Have you heard of NDI??

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This is a network protocol for video/audio over IP. I am researching implementing a live-streaming platform in a school and the latest thing is NDI -- Network Device Interface.

I am looking at THIS broadcast video switcher for this project:


Here are some former students of mine from several years ago using an old version of Newtek hardware. You can see how the video feed of the two student announcers is transformed for the broadcast output on the far right monitor...

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I am wondering how NDI compares to the ONVIF and RTSP world of surveillance cams, which are cheap and powerful, compared to NDI-specific cams which run easily at about $2k for what seems like pretty basic video hardware.... VERY curious if any of you have utilized this kind of hardware or know much about it.
 

brianegge

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Most onvif IP cameras use H.265 or H.264 video compression. This technology groups blocks of the screen together and compresses it, and also sends delta frames before or after key frames. This means if the video is static you use little bandwidth. The video compression is done on the camera, and if the video is displayed, the receiver must decompress it.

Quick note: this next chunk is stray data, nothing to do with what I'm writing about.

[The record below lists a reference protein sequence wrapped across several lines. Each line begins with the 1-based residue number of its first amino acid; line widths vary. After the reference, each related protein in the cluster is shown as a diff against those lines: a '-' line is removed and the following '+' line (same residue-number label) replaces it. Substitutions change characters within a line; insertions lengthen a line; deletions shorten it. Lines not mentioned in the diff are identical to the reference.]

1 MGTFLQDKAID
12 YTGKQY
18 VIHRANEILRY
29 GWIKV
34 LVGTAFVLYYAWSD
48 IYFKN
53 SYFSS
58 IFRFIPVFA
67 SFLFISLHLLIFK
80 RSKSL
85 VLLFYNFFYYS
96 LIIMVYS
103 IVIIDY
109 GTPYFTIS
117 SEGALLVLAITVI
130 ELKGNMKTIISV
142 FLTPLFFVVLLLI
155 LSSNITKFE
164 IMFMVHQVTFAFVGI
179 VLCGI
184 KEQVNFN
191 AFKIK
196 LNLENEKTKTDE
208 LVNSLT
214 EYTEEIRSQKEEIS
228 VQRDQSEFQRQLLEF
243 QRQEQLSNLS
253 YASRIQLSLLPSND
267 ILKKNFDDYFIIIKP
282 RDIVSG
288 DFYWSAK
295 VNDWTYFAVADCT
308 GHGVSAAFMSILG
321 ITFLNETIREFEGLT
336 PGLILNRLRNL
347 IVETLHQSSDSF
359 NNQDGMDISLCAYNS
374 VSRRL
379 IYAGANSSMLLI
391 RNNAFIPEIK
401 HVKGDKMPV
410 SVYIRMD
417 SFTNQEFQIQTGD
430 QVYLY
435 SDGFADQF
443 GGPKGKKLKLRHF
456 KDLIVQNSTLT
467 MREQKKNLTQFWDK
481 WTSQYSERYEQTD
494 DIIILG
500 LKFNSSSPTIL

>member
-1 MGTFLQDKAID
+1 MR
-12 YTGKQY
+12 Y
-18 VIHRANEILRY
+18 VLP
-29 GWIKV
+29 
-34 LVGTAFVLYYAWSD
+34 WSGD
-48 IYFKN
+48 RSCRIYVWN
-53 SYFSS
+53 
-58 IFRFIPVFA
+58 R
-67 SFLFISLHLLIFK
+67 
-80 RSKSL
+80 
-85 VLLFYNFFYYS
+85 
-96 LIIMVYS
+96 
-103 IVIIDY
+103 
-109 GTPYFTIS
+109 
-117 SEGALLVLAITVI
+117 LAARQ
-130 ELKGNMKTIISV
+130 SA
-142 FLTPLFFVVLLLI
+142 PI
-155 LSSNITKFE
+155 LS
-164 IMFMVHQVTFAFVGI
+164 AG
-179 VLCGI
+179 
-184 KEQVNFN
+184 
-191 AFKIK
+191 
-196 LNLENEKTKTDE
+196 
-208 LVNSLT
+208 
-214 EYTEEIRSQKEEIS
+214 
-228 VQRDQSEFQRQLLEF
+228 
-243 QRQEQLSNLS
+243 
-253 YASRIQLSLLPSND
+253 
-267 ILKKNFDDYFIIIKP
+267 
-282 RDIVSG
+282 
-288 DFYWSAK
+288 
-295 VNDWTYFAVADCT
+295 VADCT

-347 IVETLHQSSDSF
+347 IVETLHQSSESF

The result is latency of a frame of two, though end to end it can be a second or more. Most ipcams don’t allow high enough bitrate to prevents artifacts when motion occurs on a scene.

NDI is a proprietary protocol, not an open standard. This has significantly reduced the number of systems which can interoperate with it. For example, it was briefly included in the VLC media player, until license caused it to be removed.

NDI does light compression on a scan line by scan line basis. This lets it send broadcast quality over Ethernet, with bit rates 100Mb or higher. You can send a signal like 1080p59.94 over IP, which the sender will receive with a latency of 16 scan lines. Actual end to end delays tend to be about one frame. This is important in live video production. NDI is most closely a competitor to SDI.

An IP cam typically has a low power arm processor. To encode NDI you need either a very fast processor or an FPGA. Typically camera manufacturers pay a license fee for NDI which can be activated after purchase of the hardware.
 
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Wow--- so it is a completely different protocol and transmission standard that has nothing in common with compressed feeds using h.264/h.265. The short answer-- it is likely never going to play nice with standard IP surveillance cams....

B&H has these NDI cams....
 

brianegge

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It would be nice if ipcams could broadcast NDI. We’d add more cameras to our live stream if they didn’t cost $2,000 each. We could go from RTSP to hdmi but we’d still have the latency issue.
 
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It would be nice if ipcams could broadcast NDI. We’d add more cameras to our live stream if they didn’t cost $2,000 each. We could go from RTSP to hdmi but we’d still have the latency issue.
Yes-- my middle school students did a morning announcement show every morning LIVE. They wrote the script, prepared lower-third graphics plus other graphics, ran all the equipment, and anchored the broadcast. There would have been a LOT of really cool things we could have done with inexpensive IP cams.
 
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